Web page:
The Atlantic has a great piece on Missouri's first-in-the-nation "diverging diamond" interchange, where a livable streets advocate (Charles Marohn) contrasts his interpretation of a walk through the interchange with that of the engineer promoting it. In a larger sense, though, Marohn asks us to think about how we integrate non-auto modes into our transportation system.
Marohn alleges in the video (around 7:00 or so) that the way that traffic engineers think about non-auto mobility is flawed. He says that the design is, first and foremost, designed to meet "the standard engineering parameter of being able to move cars very quickly through here," and only after meeting that criteria are any alternative modes considered. He concedes that the design accommodates pedestrians and cyclists better than some intersections, but that it still demonstrates an overwhelming preference for automobiles over other modes.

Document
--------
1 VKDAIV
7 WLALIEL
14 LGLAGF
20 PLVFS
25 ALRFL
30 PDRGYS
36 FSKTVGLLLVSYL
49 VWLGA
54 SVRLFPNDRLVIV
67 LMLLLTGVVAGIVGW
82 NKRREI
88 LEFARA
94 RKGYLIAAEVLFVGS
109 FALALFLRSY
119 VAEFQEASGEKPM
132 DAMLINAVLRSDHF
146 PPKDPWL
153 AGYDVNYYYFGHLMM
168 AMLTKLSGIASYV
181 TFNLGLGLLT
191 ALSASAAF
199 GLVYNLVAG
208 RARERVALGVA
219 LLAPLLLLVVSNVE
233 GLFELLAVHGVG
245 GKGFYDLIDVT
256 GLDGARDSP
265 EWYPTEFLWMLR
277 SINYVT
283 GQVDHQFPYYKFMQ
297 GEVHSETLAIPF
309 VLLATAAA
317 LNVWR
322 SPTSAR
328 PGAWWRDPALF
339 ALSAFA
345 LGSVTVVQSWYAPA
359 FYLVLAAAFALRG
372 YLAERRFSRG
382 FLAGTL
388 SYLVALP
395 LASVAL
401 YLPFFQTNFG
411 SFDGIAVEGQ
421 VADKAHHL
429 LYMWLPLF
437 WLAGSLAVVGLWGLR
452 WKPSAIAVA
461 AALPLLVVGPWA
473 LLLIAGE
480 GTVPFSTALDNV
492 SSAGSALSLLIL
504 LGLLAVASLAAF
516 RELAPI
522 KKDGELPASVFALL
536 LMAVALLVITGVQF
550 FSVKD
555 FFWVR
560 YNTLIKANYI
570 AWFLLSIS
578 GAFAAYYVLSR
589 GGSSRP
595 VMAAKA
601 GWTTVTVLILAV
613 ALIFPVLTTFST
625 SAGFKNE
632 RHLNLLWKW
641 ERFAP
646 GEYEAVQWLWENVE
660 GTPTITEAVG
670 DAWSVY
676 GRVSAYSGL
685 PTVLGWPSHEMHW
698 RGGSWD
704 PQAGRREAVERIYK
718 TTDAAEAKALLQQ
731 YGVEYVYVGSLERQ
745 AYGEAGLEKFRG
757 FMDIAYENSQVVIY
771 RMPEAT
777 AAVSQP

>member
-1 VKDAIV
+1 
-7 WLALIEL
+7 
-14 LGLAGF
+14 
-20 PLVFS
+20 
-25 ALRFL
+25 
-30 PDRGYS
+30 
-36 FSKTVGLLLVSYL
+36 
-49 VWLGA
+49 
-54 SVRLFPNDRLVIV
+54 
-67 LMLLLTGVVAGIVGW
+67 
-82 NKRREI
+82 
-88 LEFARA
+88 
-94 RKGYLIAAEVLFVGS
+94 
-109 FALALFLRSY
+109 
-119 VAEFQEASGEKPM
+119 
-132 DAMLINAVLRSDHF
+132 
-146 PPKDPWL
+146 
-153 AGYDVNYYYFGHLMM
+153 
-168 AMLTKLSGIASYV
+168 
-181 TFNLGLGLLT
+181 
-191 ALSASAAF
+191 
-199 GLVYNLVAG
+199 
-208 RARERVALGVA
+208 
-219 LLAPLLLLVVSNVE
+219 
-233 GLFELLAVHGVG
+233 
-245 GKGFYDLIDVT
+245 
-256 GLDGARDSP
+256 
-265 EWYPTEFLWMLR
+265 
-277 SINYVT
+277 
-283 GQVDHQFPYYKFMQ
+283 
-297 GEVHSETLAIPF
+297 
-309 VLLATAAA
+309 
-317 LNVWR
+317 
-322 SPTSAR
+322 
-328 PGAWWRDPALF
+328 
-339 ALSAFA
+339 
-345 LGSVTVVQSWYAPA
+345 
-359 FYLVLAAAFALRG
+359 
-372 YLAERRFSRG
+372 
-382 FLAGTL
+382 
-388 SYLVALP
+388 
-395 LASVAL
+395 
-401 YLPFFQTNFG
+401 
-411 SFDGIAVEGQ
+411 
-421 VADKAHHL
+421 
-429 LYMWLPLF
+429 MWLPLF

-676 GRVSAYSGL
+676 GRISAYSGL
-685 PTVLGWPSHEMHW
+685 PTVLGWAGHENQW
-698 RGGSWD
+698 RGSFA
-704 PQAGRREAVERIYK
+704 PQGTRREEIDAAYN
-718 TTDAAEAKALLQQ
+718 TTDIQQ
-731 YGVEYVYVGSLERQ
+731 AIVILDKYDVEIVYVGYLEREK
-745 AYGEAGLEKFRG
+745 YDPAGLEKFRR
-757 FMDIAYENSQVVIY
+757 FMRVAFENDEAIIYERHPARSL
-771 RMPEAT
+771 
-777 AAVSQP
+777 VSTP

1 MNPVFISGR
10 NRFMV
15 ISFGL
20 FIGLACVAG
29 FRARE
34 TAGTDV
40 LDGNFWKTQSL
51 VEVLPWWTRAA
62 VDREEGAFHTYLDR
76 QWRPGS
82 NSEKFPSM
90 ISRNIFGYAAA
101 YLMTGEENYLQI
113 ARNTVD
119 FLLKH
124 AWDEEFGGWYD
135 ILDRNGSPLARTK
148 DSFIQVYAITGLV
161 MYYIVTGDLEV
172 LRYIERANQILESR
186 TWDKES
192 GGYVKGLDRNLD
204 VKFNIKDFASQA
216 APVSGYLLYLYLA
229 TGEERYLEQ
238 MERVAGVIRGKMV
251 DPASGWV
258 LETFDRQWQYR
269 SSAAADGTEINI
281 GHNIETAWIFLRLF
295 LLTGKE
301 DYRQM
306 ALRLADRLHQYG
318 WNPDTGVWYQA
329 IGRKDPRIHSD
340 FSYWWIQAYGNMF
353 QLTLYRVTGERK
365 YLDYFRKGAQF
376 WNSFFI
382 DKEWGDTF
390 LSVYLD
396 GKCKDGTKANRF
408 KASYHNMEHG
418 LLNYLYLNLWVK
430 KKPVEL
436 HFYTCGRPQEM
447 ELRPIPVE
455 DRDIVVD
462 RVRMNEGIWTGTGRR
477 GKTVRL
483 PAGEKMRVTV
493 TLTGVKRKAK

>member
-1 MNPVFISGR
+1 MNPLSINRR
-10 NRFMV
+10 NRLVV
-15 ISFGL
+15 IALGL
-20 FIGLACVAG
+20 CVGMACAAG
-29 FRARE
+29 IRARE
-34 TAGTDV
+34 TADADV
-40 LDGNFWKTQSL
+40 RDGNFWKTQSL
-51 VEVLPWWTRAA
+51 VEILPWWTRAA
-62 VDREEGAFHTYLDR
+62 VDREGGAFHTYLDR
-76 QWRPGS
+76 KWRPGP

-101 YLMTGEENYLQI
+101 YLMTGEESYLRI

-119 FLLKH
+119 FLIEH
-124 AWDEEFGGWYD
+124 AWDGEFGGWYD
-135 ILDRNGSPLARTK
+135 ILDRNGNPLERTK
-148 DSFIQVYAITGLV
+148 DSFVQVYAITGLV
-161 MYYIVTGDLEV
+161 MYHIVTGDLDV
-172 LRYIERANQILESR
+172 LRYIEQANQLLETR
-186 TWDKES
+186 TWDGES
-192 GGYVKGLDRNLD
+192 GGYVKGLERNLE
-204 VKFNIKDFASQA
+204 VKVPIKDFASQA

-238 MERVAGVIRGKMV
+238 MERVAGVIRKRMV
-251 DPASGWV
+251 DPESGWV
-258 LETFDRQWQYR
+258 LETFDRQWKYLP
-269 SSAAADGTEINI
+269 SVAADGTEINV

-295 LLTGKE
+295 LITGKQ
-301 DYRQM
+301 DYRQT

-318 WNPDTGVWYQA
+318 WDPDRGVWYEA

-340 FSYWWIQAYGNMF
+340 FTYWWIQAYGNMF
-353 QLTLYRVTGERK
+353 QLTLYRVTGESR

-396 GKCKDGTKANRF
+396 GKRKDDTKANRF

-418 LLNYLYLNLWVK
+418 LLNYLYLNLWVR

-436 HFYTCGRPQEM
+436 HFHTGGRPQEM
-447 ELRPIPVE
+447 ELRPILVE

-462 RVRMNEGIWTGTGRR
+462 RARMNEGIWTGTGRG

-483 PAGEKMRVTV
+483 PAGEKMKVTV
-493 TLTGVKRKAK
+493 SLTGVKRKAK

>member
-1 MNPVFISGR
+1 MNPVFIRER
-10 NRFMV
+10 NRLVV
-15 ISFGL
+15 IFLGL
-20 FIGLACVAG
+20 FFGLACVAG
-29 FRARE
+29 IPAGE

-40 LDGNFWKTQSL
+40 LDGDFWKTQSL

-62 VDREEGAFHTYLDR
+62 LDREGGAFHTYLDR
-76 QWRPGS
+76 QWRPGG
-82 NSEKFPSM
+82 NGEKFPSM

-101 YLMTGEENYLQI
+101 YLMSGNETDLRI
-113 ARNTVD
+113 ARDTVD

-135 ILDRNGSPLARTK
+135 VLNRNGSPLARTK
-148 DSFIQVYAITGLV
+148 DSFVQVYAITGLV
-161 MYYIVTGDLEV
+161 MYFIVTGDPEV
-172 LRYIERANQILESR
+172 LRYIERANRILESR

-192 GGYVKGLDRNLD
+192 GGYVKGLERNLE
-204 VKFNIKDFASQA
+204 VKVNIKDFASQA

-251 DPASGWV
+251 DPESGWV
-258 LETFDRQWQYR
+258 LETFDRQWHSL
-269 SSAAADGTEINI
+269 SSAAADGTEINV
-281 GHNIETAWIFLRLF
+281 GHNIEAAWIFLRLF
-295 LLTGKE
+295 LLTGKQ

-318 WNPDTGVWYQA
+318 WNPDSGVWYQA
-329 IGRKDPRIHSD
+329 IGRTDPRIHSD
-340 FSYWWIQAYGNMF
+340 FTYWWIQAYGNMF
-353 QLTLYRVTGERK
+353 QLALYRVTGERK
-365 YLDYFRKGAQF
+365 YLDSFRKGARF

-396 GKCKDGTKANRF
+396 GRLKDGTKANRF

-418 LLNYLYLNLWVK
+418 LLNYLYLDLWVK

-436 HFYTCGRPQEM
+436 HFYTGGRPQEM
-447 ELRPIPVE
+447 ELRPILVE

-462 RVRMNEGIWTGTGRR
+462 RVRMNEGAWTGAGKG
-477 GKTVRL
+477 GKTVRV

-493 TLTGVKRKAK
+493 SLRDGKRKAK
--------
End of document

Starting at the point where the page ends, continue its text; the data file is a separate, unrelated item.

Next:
If we are really serious about shifting away from the dominance of the car, we need to think about designing transportation systems to accommodate all modes equally, rather than designing for cars first and leaving everyone else as an afterthought.